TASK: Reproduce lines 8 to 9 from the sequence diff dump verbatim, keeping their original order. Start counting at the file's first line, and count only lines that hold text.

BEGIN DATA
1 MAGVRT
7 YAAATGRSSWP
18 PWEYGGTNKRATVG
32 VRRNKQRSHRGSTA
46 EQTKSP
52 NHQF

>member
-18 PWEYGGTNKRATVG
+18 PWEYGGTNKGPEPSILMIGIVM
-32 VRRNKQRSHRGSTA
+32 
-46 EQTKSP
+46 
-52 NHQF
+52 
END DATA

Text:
-18 PWEYGGTNKRATVG
+18 PWEYGGTNKGPEPSILMIGIVM